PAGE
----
Last week our family participated in a ritual commanded in the Torah and associated with the birth of a baby boy, a mitzvah that has become increasingly rare in Jewish life: the Pidyon HaBen, or redemption of the firstborn son, which applies in only an estimated 5 to 10 percent of Jewish births.
What follows are a few thoughts about the little-explored custom and the little boy who has been the focus of my thoughts in recent days.
The Book of Exodus has the first of several references in the Torah to redeeming the firstborn. “Consecrate to Me every firstborn, man and beast; the first issue of every womb among the Israelites is Mine,” God tells Moses (Ch. 13, v. 2), who explains to the people: “And when, in time to come, your son asks you, saying ‘what does this mean?’ you shall say to him, ‘it was with a mighty hand that the Lord brought us out from Egypt, the house of bondage. When Pharaoh stubbornly refused to let us go, the Lord slew every first-born in the land of Egypt … man and beast. Therefore I sacrifice to the Lord every first male issue of the womb, but redeem every firstborn among my sons.”
In ancient times, acknowledging God’s kindness in sparing the firstborn sons of the Israelites, those sons were dedicated to the priestly service in the Temple.
Though we no longer have the Temple, we continue to recall that tradition in having parents “reclaim” their firstborn son in a ritual where, on the 31st day after the birth, the father symbolically “pays” the kohen five silver coins to represent the release of the child from priestly service.
During the brief ceremony it is traditional for the baby to be placed on a silver platter — according to some customs, he is surrounded with precious jewelry, recalling how the Jewish people left Egypt bearing gifts from their former taskmasters.
The kohen accepts the coins as payment, blesses the child with the priestly benediction and returns him to his grateful parents
And so it was that we gathered in Los Angeles, where our younger son and his wife live, and observed the ritual, recognizing its primary message that all of our blessings come from God.
This was the third Pidyon HaBen ceremony in our immediate family. The first was for our older son; the second, almost 31 years later, for his firstborn son; and this third redemption was for our younger son’s new baby.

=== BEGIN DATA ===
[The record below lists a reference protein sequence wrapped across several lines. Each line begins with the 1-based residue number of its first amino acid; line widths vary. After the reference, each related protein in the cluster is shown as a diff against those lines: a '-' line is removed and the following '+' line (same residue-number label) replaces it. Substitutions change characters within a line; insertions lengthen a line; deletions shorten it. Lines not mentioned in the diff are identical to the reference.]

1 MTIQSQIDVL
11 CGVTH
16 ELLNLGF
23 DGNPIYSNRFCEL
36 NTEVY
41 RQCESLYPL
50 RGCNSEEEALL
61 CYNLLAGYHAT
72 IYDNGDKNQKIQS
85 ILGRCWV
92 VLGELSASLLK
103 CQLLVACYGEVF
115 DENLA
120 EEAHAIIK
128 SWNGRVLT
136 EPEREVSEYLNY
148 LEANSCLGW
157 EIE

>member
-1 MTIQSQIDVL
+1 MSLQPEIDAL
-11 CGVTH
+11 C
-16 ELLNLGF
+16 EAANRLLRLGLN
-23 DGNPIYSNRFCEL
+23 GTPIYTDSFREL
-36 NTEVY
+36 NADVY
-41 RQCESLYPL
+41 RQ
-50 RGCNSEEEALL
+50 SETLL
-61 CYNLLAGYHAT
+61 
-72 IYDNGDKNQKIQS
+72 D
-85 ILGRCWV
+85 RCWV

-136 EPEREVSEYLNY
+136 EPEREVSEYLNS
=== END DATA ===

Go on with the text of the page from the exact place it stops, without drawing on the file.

(Our daughter’s first child was also a boy, but she was exempt from the mitzvah because her husband is a kohen, and it was he who officiated at both of his nephews’ ceremonies.)
At first I was surprised to learn how few friends and associates had ever attended a Pidyon HaBen. But then I realized how few babies qualify for the ritual. According to Jewish law, it only applies to firstborn boys and to parents who are not descended from kohanim or Levites. In addition, since the Torah speaks in halachic terms of “he who opened his mother’s womb,” the mitzvah does not include the son of a woman who delivered through a caesarean birth or who had previously miscarried.
Our new grandson, Moshe Kol, is named for both his paternal and maternal great-grandfathers — each a Moshe. And as my son explained several weeks earlier at the brit milah, he and his wife chose the name Kol (Hebrew for voice) because both of their grandfathers were the voice of their respective communities — one a rabbi in Annapolis, Md., the other a cantor near Atlantic City, N.J.
And “Kol” is a reference to the power of music and prayer in our tradition, noted my son, a sweet singer and composer of soulful songs.
Holding this infant in my arms during our visit, coaxing him to sleep on my shoulders, I could not help but think of the rapidly changing world he enters, fraught with wonders, dangers and challenges, and of how the older generation tries to both impart life experience to — and at the same time learn from — the young.
It’s a delicate balance, and has been since the dawn of history. But what remains permanent despite all the scientific and technological advancements man has achieved is the miracle of birth, and the awe, joy and worries every parent encounters in assuming the responsibility for a new life.
For all the mystery surrounding Pidyon HaBen, the ritual reminds us again of the eternal promise God made to our ancestors, of our gratitude for the divine intervention in taking the Israelites out of slavery and into the land of Israel, and the commitment we renew in each generation to repair the world for those who come after us.
May Moshe Kol Rosenblatt grow to lend his voice to this noble endeavor, and may he be a source of pride to his family, community and Clal Yisrael.